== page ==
How Long Beach Cut 21 Percent of Its Homeless Population in Two Years

And what L.A. can learn from it
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In his 2017 State of the City address, Mayor Eric Garcetti said his goal is to “end homelessness once and for all.” To that end, the mayor has proposed spending $176 million on homelessness this year, with the city now throwing down large dollars thanks to the passage of Measure HHH last fall.

Over in Long Beach, officials have doubled the amount of housing available for the homeless over the last two years, and homeless liaisons are conducting a more intense personal outreach with them. The results, according to Long Beach’s bi-annual homeless count, are a 21 percent reduction in the homeless population over the last two years.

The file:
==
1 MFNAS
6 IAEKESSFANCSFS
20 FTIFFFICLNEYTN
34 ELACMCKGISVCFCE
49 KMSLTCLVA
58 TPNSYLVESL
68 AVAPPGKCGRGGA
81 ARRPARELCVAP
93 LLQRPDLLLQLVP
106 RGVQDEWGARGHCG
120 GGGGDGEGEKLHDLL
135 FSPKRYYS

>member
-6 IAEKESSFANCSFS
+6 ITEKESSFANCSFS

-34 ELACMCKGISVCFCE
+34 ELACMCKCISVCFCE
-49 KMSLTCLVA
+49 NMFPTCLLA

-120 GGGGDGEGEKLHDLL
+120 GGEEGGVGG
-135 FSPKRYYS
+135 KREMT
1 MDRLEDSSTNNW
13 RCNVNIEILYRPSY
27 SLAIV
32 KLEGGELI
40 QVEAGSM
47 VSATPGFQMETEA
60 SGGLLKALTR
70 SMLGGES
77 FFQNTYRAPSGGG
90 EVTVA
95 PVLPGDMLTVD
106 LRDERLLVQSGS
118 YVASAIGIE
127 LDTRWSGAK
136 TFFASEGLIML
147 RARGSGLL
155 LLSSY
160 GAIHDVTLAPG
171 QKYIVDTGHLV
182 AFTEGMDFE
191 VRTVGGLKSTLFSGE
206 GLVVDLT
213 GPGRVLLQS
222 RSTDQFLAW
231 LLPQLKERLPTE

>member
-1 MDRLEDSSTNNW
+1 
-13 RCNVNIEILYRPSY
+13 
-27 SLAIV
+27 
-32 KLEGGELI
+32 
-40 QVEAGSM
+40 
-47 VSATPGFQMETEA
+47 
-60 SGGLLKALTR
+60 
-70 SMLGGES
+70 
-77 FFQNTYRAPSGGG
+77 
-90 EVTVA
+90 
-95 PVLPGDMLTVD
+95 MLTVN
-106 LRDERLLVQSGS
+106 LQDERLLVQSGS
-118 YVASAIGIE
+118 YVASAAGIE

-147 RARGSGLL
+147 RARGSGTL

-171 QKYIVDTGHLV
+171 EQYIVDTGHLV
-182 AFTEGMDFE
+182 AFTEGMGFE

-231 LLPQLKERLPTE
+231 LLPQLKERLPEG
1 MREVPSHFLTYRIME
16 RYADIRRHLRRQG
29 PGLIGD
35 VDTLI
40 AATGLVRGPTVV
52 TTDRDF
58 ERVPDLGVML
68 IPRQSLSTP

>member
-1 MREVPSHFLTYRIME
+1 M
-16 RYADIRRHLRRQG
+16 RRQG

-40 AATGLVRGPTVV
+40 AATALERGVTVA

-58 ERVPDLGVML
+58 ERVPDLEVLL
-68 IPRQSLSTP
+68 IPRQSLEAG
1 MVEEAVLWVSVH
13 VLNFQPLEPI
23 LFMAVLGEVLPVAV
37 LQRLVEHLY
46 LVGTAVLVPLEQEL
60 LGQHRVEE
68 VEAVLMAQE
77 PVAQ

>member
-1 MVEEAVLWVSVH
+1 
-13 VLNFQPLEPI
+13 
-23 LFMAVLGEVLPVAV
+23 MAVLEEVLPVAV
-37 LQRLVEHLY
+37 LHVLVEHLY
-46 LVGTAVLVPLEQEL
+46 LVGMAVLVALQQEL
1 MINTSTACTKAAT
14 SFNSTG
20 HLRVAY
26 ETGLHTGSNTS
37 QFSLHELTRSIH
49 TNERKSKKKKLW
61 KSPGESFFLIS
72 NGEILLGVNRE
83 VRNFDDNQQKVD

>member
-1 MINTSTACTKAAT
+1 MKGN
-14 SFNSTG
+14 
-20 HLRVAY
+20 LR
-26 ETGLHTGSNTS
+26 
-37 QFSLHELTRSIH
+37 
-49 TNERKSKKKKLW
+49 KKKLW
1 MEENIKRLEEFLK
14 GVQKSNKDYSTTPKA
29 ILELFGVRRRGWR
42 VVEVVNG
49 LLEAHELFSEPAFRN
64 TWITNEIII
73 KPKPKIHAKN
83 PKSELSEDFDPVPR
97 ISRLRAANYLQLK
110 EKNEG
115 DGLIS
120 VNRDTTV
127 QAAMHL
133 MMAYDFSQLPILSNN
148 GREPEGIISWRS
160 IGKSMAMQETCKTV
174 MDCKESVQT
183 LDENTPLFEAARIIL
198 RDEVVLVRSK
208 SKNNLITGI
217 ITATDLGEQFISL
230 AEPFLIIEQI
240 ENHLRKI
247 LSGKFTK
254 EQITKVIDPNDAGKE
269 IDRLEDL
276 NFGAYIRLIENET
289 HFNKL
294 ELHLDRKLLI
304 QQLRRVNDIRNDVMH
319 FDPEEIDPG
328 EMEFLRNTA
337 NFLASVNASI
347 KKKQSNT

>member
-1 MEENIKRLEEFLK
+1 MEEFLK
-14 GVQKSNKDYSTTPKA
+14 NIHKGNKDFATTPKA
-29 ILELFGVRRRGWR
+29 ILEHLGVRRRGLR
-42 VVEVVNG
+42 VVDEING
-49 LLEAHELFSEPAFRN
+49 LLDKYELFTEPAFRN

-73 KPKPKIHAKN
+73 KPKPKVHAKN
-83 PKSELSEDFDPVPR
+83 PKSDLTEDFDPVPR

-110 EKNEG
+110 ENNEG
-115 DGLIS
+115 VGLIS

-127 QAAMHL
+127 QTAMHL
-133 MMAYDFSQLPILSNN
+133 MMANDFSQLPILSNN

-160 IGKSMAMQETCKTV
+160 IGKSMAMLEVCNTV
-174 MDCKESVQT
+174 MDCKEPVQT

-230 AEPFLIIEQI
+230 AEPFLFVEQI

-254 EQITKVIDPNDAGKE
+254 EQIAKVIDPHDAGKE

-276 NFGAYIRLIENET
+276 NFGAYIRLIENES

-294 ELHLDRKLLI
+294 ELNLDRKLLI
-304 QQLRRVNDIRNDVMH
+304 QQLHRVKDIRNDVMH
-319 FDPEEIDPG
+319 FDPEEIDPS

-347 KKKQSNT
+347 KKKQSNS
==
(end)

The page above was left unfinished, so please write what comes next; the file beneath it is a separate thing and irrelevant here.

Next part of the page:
KPCC reports: Long Beach attributed its 21 percent drop to the expansion of permanent housing options, “innovative” outreach methods and coordination between the city and community members.

In addition to increased housing:

Long Beach also changed the way it conducts outreach to homeless people. The Health and Human Services Department divided the areas of the city with highest homeless populations into quadrants. Then, the city staffed each quadrant with community liaisons who spent time getting to know the homeless people living there.

The personal connections made an impact, according to officials.

If you’re interested in learning more, go to KPCC.